Por Isabel Marques (CoBIG2 - cE3c; ISA - LEAF).
Imagine pandas, rabbits and bumblebees - we are all quite familiar with them, aren’t we? Now imagine a world where the habitat where they sleep, eat, mate or breathe no longer exists. Changes in species distribution as a consequence of altering environmental conditions can be the direct result of phenological responses. But changing environmental conditions are obviously more complicated than that: they are bound to affect biotic factors as well, including interactions between species. If species A moves up in elevation while species B starts to emerge later, what will happen to the interaction between them?* What will be the likelihood that those changes will disrupt or eliminate beneficial ecological interactions between species even before extinctions occur?
Plant-pollinator relationships provide a good example of how human impacts can affect species interactions. We know that plants can exhibit changes in phenology, mating systems and general reproductive patterns in response to human changes. Pollinators respond to these changes too. In this talk we will see examples of my past and current projects showing how the network of plant-pollinator interactions might be particularly susceptible to human activities. How does pollinator species composition change with land uses? Are disturbance-sensitive pollinators replaced with disturbance-associated pollinators, leading to biotic homogenization?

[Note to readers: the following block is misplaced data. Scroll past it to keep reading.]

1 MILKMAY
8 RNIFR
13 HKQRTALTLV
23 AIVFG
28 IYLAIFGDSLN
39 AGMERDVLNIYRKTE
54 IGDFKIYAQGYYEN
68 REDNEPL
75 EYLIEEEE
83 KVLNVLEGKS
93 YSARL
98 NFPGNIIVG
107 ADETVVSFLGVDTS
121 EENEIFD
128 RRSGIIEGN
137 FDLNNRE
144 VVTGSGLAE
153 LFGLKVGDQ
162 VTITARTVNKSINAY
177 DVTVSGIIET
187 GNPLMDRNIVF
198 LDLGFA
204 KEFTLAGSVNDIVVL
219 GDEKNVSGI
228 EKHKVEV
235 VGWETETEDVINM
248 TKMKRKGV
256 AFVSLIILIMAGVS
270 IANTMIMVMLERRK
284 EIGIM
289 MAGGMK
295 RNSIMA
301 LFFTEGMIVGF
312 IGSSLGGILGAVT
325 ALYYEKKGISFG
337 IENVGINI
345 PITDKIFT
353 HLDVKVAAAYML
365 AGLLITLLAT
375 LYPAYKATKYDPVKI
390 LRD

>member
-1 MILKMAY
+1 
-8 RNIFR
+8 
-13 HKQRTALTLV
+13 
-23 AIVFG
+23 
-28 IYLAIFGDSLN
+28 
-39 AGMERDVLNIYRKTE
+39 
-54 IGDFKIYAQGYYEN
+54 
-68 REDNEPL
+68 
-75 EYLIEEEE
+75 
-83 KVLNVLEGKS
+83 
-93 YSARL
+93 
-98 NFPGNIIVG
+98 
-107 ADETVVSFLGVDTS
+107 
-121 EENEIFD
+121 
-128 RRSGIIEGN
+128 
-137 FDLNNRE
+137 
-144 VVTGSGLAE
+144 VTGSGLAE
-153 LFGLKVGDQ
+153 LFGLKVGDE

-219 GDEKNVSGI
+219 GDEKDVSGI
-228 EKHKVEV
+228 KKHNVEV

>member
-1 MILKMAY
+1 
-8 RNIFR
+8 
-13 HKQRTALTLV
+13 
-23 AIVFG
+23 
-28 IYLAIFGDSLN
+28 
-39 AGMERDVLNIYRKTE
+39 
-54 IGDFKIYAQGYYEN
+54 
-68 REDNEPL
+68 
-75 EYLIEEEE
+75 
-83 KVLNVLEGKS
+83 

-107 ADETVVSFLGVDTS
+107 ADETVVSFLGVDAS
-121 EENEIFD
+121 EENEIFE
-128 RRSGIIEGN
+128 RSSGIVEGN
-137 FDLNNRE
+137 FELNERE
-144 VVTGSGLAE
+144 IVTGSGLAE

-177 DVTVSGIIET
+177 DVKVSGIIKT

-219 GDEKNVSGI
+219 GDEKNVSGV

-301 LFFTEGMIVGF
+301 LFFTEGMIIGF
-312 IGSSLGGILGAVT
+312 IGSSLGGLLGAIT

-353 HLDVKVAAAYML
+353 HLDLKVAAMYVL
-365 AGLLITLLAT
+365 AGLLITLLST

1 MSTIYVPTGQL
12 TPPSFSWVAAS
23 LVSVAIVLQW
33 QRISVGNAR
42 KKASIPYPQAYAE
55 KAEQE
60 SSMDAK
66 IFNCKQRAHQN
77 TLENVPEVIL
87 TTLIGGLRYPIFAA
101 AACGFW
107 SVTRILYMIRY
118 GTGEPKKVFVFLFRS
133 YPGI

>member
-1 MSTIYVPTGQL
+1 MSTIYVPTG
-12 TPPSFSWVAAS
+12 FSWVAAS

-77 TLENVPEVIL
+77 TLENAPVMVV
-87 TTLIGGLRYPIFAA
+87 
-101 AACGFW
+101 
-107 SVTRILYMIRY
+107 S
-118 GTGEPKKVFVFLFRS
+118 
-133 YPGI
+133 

*PS: Add in all the other possible interactions between species in a given site, and you get an even more complicated network of interactions!